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Engaging Students for Increased Self-Awareness

Engaging Students for Increased Self-Awareness

EACE Blog contribution by Anne Scholl-Fiedler, Vice President Career Services at Stevenson University

Drop by Career Services for a résumé review and pass go to employment.  How many times have we had students glide their résumé across the table and say, “I just need you to take a look at my résumé so I can start applying for internships (or a job).”?  Then we begin the conversation with the question of “What do you want to do?”  This is where it gets interesting.  Like a lot of things in our society, we want results fast and without too much disruption to our typical mindset and routine.  Fast food, fast internet, fast commute, fast track to earning a degree, and fast track to CEO….on the treadmill to getting where ever we are going quickly.  Where is the time for reflection?

As a career counselor at my core, I will not even look at a résumé until we have started the conversation of what motivates the person in front of me.  While I might be excited by the prospect of these conversations, I would suspect that many students might find them somewhat intimidating and not very fun.  Talking about ourselves in a very personal way is not necessarily the slant in our society, otherwise we might seem as though we are boasting or bragging.  My mentor, Dr. Bernard Haldane of the Center for Dependable Strengths, talked about individuals not realizing their full potential because of societal bias (focusing more on mistakes than successes) and cover words (job titles/majors).  What is interesting is that if you look carefully, education seems to promote this thinking, although not necessarily intentionally.  A student gets mistakes marked on an exam – why not mark the things they got right?  Colleges and universities market and promote majors – why not highlight acquired skills across disciplines?

Organizations want to hire people that are clearly in touch with what motivates them and how they can contribute to solving problems and making a profit and/or difference.  In short, they want to know about successes and the “fire in the belly” that helped them to achieve positive results.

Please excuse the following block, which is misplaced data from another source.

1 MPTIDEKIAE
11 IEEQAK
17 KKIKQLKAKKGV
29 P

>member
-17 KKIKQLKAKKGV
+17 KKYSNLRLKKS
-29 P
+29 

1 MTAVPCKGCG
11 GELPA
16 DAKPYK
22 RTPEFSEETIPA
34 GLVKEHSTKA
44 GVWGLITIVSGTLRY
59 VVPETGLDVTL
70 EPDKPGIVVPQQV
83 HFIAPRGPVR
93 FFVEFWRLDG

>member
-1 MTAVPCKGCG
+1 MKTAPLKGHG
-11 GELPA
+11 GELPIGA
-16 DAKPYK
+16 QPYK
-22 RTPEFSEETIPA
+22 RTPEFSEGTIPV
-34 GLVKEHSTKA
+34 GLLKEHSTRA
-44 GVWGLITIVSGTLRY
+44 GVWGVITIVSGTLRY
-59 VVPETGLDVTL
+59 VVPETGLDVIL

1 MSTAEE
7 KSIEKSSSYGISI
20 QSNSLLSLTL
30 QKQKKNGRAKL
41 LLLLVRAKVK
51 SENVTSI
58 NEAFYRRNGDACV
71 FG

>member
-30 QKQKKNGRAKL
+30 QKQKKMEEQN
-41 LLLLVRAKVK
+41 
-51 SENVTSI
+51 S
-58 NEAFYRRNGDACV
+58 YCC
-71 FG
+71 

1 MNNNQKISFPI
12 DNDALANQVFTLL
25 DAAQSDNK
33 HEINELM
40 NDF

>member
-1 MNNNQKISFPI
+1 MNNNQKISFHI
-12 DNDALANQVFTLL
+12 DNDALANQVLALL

So how do we start these conversations by not pushing out information to students, but instead pulling them in?  Today, we live by the cell phone and the iPad.  Early engagement in quick, fast, and fun technology that can be personalized could be one solution for the pull into the conversation.  I have found that Compass by Woofound and customized gaming strategies at key events have worked.  Once there, we start with the personal narrative of Good Experiences – focusing on positive achievements.  Good Experiences are very specific events or activities that a person made happen and they are things that the person felt they did well, were proud of doing, and enjoyed doing.  Through writing and verbally discussing the experiences, a clear pattern begins to emerge and the “twinkle in the eye” shows through.  This is then the beginning of self-awareness that can easily be constructed into personal branding for networking, job searching, and interviewing in a manner that is authentic and engaging.  Students then become empowered to create opportunities for themselves that are a good fit rather than looking outward and trying to fit themselves in to a box.

We live in a fast paced world, but there is no time like the present to reflect back on our Good Experiences so that we can become our own heroes, innovate in areas of motivated strength, and create a better community.

Anne Scholl-Fiedler

Anne Scholl-Fiedler

Anne Scholl-Fiedler has been appointed as the first Vice President for Career Services at Stevenson University. Scholl-Fiedler served as Director of the Career Services Center at the University of Maryland, Baltimore County. Her professional background includes employer and alumni relations, developing collaborative partnerships between various organizations, and leading strategic development initiatives for university career centers. 

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